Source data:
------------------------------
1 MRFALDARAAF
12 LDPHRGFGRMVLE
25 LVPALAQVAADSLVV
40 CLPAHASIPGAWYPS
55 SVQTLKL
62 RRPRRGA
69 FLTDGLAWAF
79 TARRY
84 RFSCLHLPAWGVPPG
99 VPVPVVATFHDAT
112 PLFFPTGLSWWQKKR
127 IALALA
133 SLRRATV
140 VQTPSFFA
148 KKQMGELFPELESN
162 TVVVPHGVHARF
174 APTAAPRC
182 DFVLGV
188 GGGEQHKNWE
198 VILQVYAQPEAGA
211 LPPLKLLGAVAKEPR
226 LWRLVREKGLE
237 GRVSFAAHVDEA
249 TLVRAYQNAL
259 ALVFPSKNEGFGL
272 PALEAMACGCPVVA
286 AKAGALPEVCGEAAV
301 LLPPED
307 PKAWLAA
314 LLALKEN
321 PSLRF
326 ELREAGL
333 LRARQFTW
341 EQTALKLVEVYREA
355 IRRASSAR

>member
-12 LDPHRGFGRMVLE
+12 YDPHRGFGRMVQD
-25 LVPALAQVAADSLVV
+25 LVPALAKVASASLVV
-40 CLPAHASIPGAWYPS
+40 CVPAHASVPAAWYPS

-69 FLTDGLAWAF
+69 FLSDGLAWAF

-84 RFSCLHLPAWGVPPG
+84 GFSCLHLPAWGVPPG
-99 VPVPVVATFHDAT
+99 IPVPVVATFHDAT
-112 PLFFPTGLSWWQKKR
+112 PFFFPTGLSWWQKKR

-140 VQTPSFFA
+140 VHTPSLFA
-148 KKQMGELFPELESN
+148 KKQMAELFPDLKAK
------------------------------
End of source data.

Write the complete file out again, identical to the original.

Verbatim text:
1 MRFALDARAAF
12 LDPHRGFGRMVLE
25 LVPALAQVAADSLVV
40 CLPAHASIPGAWYPS
55 SVQTLKL
62 RRPRRGA
69 FLTDGLAWAF
79 TARRY
84 RFSCLHLPAWGVPPG
99 VPVPVVATFHDAT
112 PLFFPTGLSWWQKKR
127 IALALA
133 SLRRATV
140 VQTPSFFA
148 KKQMGELFPELESN
162 TVVVPHGVHARF
174 APTAAPRC
182 DFVLGV
188 GGGEQHKNWE
198 VILQVYAQPEAGA
211 LPPLKLLGAVAKEPR
226 LWRLVREKGLE
237 GRVSFAAHVDEA
249 TLVRAYQNAL
259 ALVFPSKNEGFGL
272 PALEAMACGCPVVA
286 AKAGALPEVCGEAAV
301 LLPPED
307 PKAWLAA
314 LLALKEN
321 PSLRF
326 ELREAGL
333 LRARQFTW
341 EQTALKLVEVYREA
355 IRRASSAR

>member
-12 LDPHRGFGRMVLE
+12 YDPHRGFGRMVQD
-25 LVPALAQVAADSLVV
+25 LVPALAKVASASLVV
-40 CLPAHASIPGAWYPS
+40 CVPAHASVPAAWYPS

-69 FLTDGLAWAF
+69 FLSDGLAWAF

-84 RFSCLHLPAWGVPPG
+84 GFSCLHLPAWGVPPG
-99 VPVPVVATFHDAT
+99 IPVPVVATFHDAT
-112 PLFFPTGLSWWQKKR
+112 PFFFPTGLSWWQKKR

-140 VQTPSFFA
+140 VHTPSLFA
-148 KKQMGELFPELESN
+148 KKQMAELFPDLKAK